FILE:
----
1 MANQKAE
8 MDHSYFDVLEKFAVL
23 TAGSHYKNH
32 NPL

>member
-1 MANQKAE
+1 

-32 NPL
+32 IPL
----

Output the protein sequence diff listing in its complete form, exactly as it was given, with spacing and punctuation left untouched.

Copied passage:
1 MANQKAE
8 MDHSYFDVLEKFAVL
23 TAGSHYKNH
32 NPL

>member
-1 MANQKAE
+1 

-32 NPL
+32 IPL